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STUDENT TEACHING: EARLY CHILDHOOD PRACTICUM GUIDE 4E,9780766810563
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STUDENT TEACHING: EARLY CHILDHOOD PRACTICUM GUIDE 4E

by
Edition:
4th
ISBN13:

9780766810563

ISBN10:
0766810569
Format:
Paperback
Pub. Date:
8/14/2000
Publisher(s):
Wadsworth Publishing
List Price: $112.00

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Questions About This Book?

What version or edition is this?
This is the 4th edition with a publication date of 8/14/2000.
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  • The New copy of this book will include any supplemental materials advertised. Please check the title of the book to determine if it should include any CDs, lab manuals, study guides, etc.

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Summary

This book is designed to assist early childhood education student teachers, professionals, and interns in teaching children from 3 to 8 years of age. Student Teaching provides step-by-step instruction through the process of field experiences. It covers areas such as planning developmentally appropriate practice and working with parents.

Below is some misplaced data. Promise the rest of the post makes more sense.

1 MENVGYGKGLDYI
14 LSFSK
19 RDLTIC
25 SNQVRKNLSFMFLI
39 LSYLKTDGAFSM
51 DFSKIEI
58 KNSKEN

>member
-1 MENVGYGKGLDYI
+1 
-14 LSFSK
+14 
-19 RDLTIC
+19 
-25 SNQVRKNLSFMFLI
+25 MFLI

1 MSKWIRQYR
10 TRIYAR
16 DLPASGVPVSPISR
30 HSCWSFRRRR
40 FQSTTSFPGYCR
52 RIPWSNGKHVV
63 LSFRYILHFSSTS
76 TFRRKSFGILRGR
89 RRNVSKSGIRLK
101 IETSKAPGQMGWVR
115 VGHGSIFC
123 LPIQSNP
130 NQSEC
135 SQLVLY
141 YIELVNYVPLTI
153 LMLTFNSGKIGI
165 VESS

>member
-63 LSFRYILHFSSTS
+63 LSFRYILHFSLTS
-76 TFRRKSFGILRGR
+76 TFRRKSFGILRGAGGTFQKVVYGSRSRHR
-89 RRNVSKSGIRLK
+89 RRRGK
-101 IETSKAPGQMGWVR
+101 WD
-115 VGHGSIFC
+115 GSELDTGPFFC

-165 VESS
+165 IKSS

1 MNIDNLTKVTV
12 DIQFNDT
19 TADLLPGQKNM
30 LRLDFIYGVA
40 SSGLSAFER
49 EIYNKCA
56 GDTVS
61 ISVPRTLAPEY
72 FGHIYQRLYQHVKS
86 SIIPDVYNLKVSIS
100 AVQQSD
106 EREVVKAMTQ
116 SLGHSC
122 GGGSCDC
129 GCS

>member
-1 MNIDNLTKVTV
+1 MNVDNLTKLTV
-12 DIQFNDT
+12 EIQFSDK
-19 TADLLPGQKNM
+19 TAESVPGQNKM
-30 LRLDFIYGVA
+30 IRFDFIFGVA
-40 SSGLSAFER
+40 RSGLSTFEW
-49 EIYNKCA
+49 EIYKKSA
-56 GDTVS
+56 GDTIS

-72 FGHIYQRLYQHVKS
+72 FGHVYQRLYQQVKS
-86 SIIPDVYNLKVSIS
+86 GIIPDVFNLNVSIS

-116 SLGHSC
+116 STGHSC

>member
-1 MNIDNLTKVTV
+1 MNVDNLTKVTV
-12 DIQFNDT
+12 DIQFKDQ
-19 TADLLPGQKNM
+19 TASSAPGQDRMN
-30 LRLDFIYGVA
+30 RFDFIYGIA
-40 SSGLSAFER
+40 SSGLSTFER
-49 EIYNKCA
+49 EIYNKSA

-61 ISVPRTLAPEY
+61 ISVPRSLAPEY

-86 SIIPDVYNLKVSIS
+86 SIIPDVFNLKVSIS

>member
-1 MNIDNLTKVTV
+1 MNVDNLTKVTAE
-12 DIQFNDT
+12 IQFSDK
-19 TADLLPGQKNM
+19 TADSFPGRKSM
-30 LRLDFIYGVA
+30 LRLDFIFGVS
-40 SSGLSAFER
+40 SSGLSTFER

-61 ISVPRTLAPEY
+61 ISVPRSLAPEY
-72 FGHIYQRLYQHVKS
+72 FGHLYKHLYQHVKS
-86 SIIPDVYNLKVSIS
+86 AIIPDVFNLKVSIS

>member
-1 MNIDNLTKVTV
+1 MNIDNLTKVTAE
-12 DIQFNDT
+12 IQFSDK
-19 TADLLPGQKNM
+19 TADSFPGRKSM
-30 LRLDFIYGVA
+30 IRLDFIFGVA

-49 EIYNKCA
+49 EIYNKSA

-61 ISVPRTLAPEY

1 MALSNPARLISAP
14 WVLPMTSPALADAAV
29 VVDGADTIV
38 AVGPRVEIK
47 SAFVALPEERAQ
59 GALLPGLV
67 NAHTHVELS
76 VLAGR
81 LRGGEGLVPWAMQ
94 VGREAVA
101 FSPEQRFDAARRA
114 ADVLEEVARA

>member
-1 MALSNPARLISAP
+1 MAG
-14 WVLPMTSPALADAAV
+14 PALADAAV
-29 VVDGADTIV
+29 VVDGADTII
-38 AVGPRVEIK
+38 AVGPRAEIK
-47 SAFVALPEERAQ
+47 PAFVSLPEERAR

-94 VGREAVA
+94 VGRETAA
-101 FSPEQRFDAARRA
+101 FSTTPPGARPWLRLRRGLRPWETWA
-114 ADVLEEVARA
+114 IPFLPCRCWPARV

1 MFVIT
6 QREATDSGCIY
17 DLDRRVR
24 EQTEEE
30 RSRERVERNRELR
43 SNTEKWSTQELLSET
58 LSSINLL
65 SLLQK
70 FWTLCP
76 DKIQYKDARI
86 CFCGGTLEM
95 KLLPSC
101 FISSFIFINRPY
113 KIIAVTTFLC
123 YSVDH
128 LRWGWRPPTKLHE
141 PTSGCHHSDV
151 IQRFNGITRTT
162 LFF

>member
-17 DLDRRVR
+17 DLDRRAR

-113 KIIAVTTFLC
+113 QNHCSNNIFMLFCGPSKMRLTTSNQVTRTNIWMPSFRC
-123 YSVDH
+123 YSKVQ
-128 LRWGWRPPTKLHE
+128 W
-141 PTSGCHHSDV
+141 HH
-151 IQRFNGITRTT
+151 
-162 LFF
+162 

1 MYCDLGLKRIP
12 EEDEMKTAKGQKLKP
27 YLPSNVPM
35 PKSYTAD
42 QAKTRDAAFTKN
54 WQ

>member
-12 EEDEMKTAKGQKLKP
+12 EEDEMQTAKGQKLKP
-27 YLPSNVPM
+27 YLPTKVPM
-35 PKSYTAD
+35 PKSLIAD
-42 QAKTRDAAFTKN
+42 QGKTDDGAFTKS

Table of Contents

Preface ix
Acknowledgments xiii
About the Authors xiv
SECTION I: Orientation to Student Teaching
Introduction to Student Teaching Practicum
2(42)
Training Guidelines
3(1)
Initial Feelings
4(1)
The Mechanics of Student Teaching
4(1)
Key Participants Play a Role in Student Teacher Development
4(1)
Before Placements
5(3)
Orientation
8(3)
Professionalism
11(7)
Student Teaching Goals
18(2)
Preparing for Your First Days
20(1)
Meeting with the Administrator
21(1)
Your Classroom
22(2)
Beginning Days
24(2)
Becoming a Team Member
26(1)
Goals of the Team and Program
26(18)
A Student Teacher's Values and Developing Teaching Style
44(21)
Knowing Yourself and Your Values
45(1)
The Acquisition of Values
46(3)
Your Values
49(1)
Personal Values and Activities
50(1)
Professional Ethics
51(1)
Teaching Style
51(6)
Other Teaching Styles
57(8)
Being Observed: Discovering Your Competencies
65(41)
Goals of Observation, Evaluation, and Discussion
66(1)
Methods of Observation
67(4)
Clinical Supervision
71(2)
Reliability
73(11)
Peer Evaluations
84(3)
Competency-based Training
87(1)
The Whole Teacher
87(3)
Reflective Behaviors in Student Teachers
90(1)
Critical Thinking
91(1)
Self-Perception
92(3)
Self-Analysis
95(11)
SECTION II: Programming
Review of Child Development and Learning Theory
106(25)
Theories of Child Development
107(1)
How Do Children Learn?
108(11)
Review of Selected Current Research
119(4)
Student Teacher Intelligent Behavior
123(8)
Instructional Planning
131(53)
A Way to Look at Early Childhood Curriculum
132(1)
Identifying Child Interests
133(2)
Constructivism and Developmentally Appropriate Practice
135(3)
Other Curriculum Approaches
138(1)
Activity Resources
139(1)
Curriculum
140(3)
How Language Instruction Fits into All Activity Planning
143(9)
Goals and Objectives
152(1)
Developmental Skills
153(3)
Other Activity Plan Areas
156(1)
Transitions
157(3)
Working with Groups
160(5)
Thematic Teaching
165(19)
SECTION III: Classroom Management Revisited